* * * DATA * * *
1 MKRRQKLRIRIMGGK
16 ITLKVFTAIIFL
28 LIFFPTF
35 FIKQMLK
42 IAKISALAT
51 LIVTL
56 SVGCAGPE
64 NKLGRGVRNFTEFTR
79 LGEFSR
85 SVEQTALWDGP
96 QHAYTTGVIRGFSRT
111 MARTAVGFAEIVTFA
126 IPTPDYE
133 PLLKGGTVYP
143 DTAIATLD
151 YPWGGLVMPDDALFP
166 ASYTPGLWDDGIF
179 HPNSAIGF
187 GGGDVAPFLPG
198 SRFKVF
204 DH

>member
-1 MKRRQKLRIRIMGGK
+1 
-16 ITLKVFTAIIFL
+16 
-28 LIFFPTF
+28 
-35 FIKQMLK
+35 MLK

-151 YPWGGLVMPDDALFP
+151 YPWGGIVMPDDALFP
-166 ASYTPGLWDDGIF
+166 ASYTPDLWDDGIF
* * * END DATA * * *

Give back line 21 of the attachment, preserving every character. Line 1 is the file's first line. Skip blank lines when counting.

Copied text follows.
204 DH